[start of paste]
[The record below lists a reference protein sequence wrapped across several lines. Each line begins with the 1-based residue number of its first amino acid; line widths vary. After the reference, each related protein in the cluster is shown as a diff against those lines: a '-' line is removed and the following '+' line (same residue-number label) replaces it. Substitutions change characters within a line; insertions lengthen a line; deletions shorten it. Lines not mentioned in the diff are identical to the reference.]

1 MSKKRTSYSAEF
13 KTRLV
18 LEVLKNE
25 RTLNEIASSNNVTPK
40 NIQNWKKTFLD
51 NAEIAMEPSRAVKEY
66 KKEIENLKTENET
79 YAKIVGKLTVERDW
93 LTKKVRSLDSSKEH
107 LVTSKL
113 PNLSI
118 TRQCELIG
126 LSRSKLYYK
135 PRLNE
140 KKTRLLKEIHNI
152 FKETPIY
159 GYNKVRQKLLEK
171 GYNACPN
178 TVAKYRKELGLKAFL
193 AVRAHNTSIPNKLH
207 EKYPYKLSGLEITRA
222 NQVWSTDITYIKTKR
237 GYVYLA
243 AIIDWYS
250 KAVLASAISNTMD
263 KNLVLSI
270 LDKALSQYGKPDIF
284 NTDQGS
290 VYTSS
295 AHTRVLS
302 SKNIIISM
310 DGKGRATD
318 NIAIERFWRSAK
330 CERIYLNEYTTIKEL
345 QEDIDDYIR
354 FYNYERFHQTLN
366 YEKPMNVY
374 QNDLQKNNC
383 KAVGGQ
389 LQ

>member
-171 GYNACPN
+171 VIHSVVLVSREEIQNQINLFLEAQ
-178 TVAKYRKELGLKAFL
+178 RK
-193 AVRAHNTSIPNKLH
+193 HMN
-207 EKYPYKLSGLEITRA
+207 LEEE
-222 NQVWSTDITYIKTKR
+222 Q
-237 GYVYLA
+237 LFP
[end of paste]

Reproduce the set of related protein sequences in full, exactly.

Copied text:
[The record below lists a reference protein sequence wrapped across several lines. Each line begins with the 1-based residue number of its first amino acid; line widths vary. After the reference, each related protein in the cluster is shown as a diff against those lines: a '-' line is removed and the following '+' line (same residue-number label) replaces it. Substitutions change characters within a line; insertions lengthen a line; deletions shorten it. Lines not mentioned in the diff are identical to the reference.]

1 MSKKRTSYSAEF
13 KTRLV
18 LEVLKNE
25 RTLNEIASSNNVTPK
40 NIQNWKKTFLD
51 NAEIAMEPSRAVKEY
66 KKEIENLKTENET
79 YAKIVGKLTVERDW
93 LTKKVRSLDSSKEH
107 LVTSKL
113 PNLSI
118 TRQCELIG
126 LSRSKLYYK
135 PRLNE
140 KKTRLLKEIHNI
152 FKETPIY
159 GYNKVRQKLLEK
171 GYNACPN
178 TVAKYRKELGLKAFL
193 AVRAHNTSIPNKLH
207 EKYPYKLSGLEITRA
222 NQVWSTDITYIKTKR
237 GYVYLA
243 AIIDWYS
250 KAVLASAISNTMD
263 KNLVLSI
270 LDKALSQYGKPDIF
284 NTDQGS
290 VYTSS
295 AHTRVLS
302 SKNIIISM
310 DGKGRATD
318 NIAIERFWRSAK
330 CERIYLNEYTTIKEL
345 QEDIDDYIR
354 FYNYERFHQTLN
366 YEKPMNVY
374 QNDLQKNNC
383 KAVGGQ
389 LQ

>member
-171 GYNACPN
+171 VIHSVVLVSREEIQNQINLFLEAQ
-178 TVAKYRKELGLKAFL
+178 RK
-193 AVRAHNTSIPNKLH
+193 HMN
-207 EKYPYKLSGLEITRA
+207 LEEE
-222 NQVWSTDITYIKTKR
+222 Q
-237 GYVYLA
+237 LFP